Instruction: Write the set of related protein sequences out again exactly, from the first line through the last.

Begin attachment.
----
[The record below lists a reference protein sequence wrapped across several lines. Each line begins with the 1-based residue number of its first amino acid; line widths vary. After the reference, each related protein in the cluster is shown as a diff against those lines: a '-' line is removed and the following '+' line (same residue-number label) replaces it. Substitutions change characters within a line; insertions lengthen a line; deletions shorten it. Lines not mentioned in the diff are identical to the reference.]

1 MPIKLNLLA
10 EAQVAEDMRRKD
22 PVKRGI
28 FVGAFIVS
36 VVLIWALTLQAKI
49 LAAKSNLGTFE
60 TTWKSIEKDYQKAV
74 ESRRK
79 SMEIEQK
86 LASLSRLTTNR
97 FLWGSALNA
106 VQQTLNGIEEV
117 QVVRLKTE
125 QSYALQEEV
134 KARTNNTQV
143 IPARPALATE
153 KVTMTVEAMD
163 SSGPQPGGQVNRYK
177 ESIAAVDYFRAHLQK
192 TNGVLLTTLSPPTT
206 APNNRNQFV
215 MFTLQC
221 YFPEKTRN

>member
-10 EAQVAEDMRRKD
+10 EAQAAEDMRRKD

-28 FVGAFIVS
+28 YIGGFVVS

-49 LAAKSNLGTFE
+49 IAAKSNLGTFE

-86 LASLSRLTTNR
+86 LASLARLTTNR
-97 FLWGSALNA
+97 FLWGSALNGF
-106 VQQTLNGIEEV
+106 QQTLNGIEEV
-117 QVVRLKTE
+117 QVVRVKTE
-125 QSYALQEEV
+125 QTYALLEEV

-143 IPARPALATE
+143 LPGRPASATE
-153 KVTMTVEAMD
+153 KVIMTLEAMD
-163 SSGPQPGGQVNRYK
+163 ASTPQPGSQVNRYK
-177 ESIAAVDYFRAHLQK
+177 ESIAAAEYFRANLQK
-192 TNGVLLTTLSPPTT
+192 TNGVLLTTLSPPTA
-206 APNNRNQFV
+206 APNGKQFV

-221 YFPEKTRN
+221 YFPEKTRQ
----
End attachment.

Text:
[The record below lists a reference protein sequence wrapped across several lines. Each line begins with the 1-based residue number of its first amino acid; line widths vary. After the reference, each related protein in the cluster is shown as a diff against those lines: a '-' line is removed and the following '+' line (same residue-number label) replaces it. Substitutions change characters within a line; insertions lengthen a line; deletions shorten it. Lines not mentioned in the diff are identical to the reference.]

1 MPIKLNLLA
10 EAQVAEDMRRKD
22 PVKRGI
28 FVGAFIVS
36 VVLIWALTLQAKI
49 LAAKSNLGTFE
60 TTWKSIEKDYQKAV
74 ESRRK
79 SMEIEQK
86 LASLSRLTTNR
97 FLWGSALNA
106 VQQTLNGIEEV
117 QVVRLKTE
125 QSYALQEEV
134 KARTNNTQV
143 IPARPALATE
153 KVTMTVEAMD
163 SSGPQPGGQVNRYK
177 ESIAAVDYFRAHLQK
192 TNGVLLTTLSPPTT
206 APNNRNQFV
215 MFTLQC
221 YFPEKTRN

>member
-10 EAQVAEDMRRKD
+10 EAQAAEDMRRKD

-28 FVGAFIVS
+28 YIGGFVVS

-49 LAAKSNLGTFE
+49 IAAKSNLGTFE

-86 LASLSRLTTNR
+86 LASLARLTTNR
-97 FLWGSALNA
+97 FLWGSALNGF
-106 VQQTLNGIEEV
+106 QQTLNGIEEV
-117 QVVRLKTE
+117 QVVRVKTE
-125 QSYALQEEV
+125 QTYALLEEV

-143 IPARPALATE
+143 LPGRPASATE
-153 KVTMTVEAMD
+153 KVIMTLEAMD
-163 SSGPQPGGQVNRYK
+163 ASTPQPGSQVNRYK
-177 ESIAAVDYFRAHLQK
+177 ESIAAAEYFRANLQK
-192 TNGVLLTTLSPPTT
+192 TNGVLLTTLSPPTA
-206 APNNRNQFV
+206 APNGKQFV

-221 YFPEKTRN
+221 YFPEKTRQ